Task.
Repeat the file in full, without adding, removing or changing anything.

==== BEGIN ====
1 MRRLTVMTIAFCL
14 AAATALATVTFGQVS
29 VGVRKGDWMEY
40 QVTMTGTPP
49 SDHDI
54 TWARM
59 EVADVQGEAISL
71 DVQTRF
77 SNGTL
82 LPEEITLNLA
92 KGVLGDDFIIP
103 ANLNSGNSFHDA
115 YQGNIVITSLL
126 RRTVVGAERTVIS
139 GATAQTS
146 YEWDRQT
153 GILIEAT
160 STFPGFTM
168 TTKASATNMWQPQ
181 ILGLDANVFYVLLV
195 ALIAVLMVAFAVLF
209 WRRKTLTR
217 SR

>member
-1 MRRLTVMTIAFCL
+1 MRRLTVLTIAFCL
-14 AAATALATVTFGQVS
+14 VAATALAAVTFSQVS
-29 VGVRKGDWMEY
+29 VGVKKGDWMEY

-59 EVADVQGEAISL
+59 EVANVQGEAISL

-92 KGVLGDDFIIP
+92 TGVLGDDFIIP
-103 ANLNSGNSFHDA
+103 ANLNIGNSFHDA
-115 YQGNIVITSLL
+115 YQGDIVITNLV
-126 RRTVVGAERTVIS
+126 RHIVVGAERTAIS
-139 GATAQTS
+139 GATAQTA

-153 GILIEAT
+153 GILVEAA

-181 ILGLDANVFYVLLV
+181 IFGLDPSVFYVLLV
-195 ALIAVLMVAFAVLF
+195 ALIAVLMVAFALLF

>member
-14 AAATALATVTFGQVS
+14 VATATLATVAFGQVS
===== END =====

1 MRRLTVMTIAFCL
14 AAATALATVTFGQVS
29 VGVRKGDWMEY
40 QVTMTGTPP
49 SDHDI
54 TWARM
59 EVADVQGEAISL
71 DVQTRF
77 SNGTL
82 LPEEITLNLA
92 KGVLGDDFIIP
103 ANLNSGNSFHDA
115 YQGNIVITSLL
126 RRTVVGAERTVIS
139 GATAQTS
146 YEWDRQT
153 GILIEAT
160 STFPGFTM
168 TTKASATNMWQPQ
181 ILGLDANVFYVLLV
195 ALIAVLMVAFAVLF
209 WRRKTLTR
217 SR

>member
-1 MRRLTVMTIAFCL
+1 MRRLTVLTIAFCL
-14 AAATALATVTFGQVS
+14 VAATALAAVTFSQVS
-29 VGVRKGDWMEY
+29 VGVKKGDWMEY

-59 EVADVQGEAISL
+59 EVANVQGEAISL

-92 KGVLGDDFIIP
+92 TGVLGDDFIIP
-103 ANLNSGNSFHDA
+103 ANLNIGNSFHDA
-115 YQGNIVITSLL
+115 YQGDIVITNLV
-126 RRTVVGAERTVIS
+126 RHIVVGAERTAIS
-139 GATAQTS
+139 GATAQTA

-153 GILIEAT
+153 GILVEAA

-181 ILGLDANVFYVLLV
+181 IFGLDPSVFYVLLV
-195 ALIAVLMVAFAVLF
+195 ALIAVLMVAFALLF

>member
-14 AAATALATVTFGQVS
+14 VATATLATVAFGQVS